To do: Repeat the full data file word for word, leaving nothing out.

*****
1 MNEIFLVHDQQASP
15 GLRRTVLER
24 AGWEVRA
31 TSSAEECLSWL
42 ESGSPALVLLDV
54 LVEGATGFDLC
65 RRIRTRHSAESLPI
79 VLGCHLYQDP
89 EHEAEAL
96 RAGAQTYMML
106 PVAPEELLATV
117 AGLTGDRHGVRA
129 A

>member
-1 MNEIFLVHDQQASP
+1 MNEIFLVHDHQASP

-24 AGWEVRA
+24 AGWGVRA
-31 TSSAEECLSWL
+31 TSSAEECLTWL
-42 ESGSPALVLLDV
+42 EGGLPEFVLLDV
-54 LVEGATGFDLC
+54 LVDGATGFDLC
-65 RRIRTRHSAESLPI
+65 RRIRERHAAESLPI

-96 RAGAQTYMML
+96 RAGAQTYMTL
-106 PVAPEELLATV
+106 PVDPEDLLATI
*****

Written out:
1 MNEIFLVHDQQASP
15 GLRRTVLER
24 AGWEVRA
31 TSSAEECLSWL
42 ESGSPALVLLDV
54 LVEGATGFDLC
65 RRIRTRHSAESLPI
79 VLGCHLYQDP
89 EHEAEAL
96 RAGAQTYMML
106 PVAPEELLATV
117 AGLTGDRHGVRA
129 A

>member
-1 MNEIFLVHDQQASP
+1 MNEIFLVHDHQASP

-24 AGWEVRA
+24 AGWGVRA
-31 TSSAEECLSWL
+31 TSSAEECLTWL
-42 ESGSPALVLLDV
+42 EGGLPEFVLLDV
-54 LVEGATGFDLC
+54 LVDGATGFDLC
-65 RRIRTRHSAESLPI
+65 RRIRERHAAESLPI

-96 RAGAQTYMML
+96 RAGAQTYMTL
-106 PVAPEELLATV
+106 PVDPEDLLATI